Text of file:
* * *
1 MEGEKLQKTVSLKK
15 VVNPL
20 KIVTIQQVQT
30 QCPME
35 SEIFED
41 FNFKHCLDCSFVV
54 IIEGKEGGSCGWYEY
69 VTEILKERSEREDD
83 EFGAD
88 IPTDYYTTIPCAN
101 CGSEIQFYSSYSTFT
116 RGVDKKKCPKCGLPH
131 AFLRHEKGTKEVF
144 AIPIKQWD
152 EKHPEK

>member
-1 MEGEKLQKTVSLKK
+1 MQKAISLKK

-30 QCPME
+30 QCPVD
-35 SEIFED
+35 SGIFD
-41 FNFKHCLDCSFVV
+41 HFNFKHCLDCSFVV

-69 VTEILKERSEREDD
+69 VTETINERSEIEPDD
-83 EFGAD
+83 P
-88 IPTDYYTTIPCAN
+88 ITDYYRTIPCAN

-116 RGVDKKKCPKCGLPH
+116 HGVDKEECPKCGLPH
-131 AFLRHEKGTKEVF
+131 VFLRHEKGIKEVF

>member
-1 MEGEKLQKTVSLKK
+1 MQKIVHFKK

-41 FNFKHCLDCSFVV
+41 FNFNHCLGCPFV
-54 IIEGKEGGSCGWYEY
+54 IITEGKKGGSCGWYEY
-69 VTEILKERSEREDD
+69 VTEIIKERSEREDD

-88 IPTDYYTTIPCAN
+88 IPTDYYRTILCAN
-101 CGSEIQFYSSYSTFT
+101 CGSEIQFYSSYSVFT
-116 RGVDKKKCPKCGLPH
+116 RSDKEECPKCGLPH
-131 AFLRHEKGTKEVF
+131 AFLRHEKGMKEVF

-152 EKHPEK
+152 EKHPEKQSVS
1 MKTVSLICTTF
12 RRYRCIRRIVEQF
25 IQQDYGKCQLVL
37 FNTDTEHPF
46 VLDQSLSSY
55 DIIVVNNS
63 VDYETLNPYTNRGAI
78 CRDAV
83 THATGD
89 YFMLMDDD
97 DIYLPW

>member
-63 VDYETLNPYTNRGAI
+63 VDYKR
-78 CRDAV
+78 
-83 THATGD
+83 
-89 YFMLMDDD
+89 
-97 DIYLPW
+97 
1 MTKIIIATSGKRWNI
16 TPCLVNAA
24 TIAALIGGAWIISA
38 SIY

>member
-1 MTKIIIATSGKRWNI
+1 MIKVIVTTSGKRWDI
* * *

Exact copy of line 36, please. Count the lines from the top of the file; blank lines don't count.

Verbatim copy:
-1 MEGEKLQKTVSLKK